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Billion Dollar Burger

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Billion Dollar Burger

Inside Big Tech’s Race for the Future of Food


15 min read
7 take-aways
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What's inside?

High-tech meat, grown in labs from animal cells, could mitigate animal agriculture’s ecological damage.

Editorial Rating



  • Scientific
  • Eye Opening
  • Engaging


Today’s meat and dairy businesses operate industrial agricultural facilities that take a heavy toll on the environment. A few dozen start-up companies hope to fix this problem by growing meat in lab vats using starter cells from living animals. Reporter Chase Purdy turns an arcane subject into an entertaining narrative, with clear explanations of the technology involved in lab-grown meat, and profiles of two colorful advocates: Dutch cell-cultured meat pioneer Willem van Eelen, and vegan activist Josh Tetrick,who runs the first billion-dollar-valued Silicon Valley food technology start-up.


Meat is among the most significant factors driving global climate change.

Mitigating the effects of global warming must involve addressing the role meat plays as a staple in diets worldwide. The enormous global meat industry, which includes animal farming and food processing, is a major source of greenhouse gases. In a world facing potential food shortages, animal agriculture is a poor use of resources because it requires vast stretches of land for growing animal feed.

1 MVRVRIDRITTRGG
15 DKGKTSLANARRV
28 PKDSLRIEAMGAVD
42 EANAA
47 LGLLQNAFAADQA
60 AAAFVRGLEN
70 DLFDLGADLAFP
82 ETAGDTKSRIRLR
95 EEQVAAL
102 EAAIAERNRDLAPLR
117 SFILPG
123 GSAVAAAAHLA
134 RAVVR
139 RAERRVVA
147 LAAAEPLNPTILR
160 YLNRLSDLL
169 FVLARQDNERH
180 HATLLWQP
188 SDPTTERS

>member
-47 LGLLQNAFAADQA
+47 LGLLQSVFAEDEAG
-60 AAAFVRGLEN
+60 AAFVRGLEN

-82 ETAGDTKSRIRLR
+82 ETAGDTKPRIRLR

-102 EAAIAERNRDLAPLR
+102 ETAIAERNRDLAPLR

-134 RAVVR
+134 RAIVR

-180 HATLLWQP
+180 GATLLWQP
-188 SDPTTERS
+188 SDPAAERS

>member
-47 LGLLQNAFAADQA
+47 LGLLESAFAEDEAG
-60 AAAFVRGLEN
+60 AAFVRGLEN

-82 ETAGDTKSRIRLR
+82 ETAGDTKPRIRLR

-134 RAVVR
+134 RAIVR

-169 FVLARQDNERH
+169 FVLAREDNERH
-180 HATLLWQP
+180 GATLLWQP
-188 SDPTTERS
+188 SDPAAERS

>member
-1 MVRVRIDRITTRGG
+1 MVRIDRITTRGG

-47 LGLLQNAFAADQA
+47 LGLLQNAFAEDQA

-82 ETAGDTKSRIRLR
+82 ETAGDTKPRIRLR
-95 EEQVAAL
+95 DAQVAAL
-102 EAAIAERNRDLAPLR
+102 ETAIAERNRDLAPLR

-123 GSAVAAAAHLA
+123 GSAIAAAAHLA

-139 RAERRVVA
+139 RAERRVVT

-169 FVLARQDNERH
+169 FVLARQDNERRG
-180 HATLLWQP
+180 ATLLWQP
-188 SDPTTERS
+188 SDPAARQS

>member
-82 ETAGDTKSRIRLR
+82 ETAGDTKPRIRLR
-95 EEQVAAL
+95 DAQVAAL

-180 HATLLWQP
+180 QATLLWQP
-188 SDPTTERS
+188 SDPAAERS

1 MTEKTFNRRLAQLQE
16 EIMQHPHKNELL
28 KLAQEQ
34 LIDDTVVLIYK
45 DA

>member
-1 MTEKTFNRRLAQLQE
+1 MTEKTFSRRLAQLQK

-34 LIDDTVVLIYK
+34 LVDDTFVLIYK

Reducing meat consumption would help cope with this environmental threat, but cutting meat from the dinner table feels like a deprivation to many people. A worldwide collection of start-up businesses aims to offer a high-tech alternative to traditional meat production: “cell-cultured meat.” Instead of raising and slaughtering animals for meat, these companies propose collecting microscopic cells from living animals and using those as starters for growing meat in sterile laboratory vats. Proponents claim this lab-grown meat will have the same nutritional makeup as meat from animals. The companies racing to be the first to bring cell-cultured ...

About the Author

Chase Purdy has reported for Quartz and POLITICO, and is a National Fellow at New America.

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